Reading Rockets notes there are many examples of informal reading inventories including print concepts, rhyming exercises, word blending and phoneme segmentation. Students being tested should have a distraction-free environment, which may mean keeping non-testing students occupied with other activities.
Print concepts are easy to test with students. Give them a storybook, and then ask them to identify particular parts of a book. These can include physical aspects of the book such as its front and back as well as compositional elements. Compositional elements include defining letters, words, titles, and spaces, and concepts such as knowing where sentences begin and end.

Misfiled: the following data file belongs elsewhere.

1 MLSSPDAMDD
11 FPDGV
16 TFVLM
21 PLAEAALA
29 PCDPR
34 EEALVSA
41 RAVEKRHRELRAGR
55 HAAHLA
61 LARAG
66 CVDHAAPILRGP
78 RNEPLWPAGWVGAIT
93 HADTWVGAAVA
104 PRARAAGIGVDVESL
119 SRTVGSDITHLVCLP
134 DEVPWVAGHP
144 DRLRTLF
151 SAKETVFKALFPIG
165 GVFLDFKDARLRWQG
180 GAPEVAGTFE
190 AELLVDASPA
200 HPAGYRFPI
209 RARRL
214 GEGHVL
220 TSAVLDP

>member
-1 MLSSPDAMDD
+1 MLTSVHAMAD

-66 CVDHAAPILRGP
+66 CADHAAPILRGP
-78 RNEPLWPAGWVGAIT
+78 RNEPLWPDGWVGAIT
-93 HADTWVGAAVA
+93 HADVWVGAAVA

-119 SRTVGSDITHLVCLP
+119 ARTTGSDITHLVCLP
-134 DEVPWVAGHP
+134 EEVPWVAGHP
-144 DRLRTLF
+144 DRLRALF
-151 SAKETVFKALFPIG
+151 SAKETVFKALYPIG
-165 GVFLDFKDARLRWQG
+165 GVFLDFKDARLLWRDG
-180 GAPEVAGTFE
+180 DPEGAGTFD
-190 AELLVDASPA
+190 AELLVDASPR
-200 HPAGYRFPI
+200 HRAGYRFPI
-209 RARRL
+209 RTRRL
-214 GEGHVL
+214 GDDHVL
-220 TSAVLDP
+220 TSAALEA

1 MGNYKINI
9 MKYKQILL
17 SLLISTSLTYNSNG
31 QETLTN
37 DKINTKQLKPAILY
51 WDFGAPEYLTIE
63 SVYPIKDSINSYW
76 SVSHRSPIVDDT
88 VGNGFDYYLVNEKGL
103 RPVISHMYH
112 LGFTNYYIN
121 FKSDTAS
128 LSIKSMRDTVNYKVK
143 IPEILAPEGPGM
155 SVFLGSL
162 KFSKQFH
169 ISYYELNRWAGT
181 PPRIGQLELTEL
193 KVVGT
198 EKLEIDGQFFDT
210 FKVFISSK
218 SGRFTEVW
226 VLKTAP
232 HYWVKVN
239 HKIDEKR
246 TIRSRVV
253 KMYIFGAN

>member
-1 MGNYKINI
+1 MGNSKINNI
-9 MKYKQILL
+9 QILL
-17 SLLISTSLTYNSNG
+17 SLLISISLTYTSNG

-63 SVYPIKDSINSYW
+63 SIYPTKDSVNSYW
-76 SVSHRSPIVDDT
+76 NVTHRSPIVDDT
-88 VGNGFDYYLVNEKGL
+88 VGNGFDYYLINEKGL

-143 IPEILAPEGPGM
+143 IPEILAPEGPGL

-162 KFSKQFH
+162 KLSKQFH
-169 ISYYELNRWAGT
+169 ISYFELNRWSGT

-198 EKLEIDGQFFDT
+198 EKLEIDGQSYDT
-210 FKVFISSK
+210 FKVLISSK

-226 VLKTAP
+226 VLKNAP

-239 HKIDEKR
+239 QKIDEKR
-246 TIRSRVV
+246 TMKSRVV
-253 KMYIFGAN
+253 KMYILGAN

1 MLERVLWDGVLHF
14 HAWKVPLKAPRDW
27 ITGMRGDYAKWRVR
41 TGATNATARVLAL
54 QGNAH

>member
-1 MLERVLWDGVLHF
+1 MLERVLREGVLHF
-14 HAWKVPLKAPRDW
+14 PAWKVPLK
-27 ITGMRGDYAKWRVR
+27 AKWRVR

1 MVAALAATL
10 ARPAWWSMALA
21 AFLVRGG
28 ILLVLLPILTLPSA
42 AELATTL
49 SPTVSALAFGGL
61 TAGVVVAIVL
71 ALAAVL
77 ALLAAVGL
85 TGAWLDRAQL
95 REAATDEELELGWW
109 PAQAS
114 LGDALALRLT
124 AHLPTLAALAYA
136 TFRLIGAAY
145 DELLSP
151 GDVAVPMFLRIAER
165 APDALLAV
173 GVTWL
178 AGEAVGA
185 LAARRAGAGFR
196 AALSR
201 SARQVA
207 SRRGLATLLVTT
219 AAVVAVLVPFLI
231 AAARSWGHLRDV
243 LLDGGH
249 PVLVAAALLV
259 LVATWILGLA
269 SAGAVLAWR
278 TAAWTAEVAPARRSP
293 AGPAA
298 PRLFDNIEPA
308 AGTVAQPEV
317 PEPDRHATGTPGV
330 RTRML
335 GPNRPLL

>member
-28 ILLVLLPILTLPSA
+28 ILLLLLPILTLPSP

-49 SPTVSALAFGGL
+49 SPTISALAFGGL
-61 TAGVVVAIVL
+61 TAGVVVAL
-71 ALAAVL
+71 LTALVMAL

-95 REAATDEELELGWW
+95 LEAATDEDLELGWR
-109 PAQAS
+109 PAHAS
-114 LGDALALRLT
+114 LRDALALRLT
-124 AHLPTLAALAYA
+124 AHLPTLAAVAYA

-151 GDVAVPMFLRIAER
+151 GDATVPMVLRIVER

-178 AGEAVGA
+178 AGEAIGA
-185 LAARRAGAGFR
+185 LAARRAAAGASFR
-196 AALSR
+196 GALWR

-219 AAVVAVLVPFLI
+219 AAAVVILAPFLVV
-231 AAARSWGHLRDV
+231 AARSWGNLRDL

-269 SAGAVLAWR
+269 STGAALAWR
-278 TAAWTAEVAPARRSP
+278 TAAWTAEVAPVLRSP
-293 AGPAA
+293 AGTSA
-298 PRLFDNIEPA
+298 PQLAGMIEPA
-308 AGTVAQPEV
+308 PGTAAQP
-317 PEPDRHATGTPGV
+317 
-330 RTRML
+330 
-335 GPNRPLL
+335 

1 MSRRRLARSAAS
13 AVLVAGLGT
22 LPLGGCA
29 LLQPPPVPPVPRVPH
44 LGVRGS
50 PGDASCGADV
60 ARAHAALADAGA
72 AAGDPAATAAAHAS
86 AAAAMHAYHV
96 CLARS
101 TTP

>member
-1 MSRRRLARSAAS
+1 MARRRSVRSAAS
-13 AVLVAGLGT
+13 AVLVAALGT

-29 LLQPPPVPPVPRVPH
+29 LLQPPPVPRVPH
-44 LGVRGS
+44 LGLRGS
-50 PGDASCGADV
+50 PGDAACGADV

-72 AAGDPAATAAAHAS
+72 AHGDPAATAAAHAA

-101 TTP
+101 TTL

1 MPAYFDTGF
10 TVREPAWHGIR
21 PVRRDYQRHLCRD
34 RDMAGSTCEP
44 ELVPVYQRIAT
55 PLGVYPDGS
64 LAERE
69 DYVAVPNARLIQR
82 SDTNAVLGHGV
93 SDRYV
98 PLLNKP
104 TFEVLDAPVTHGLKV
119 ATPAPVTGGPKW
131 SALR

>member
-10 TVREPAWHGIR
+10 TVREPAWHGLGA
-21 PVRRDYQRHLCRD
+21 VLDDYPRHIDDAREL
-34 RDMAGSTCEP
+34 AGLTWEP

Rhyme is a simple and fun inventory for students. Start by giving the students words in pairs and then asking if the words sound alike. Don't forget to make a note of their answers.
Word blending helps assess students' ability to see how words are put together. To assess this, break simple words into two parts and say each part slowly to see if they can figure out the complete word. An examples of this would be saying "s" and then saying "at," and recording whether they can tell that the joined word is "sat."
Phoneme segmentation is the opposite of word blending. It involves giving the students simple words such as "pig" and asking them to say the word slowly to determine which letters the word is made of. Record their responses to each word.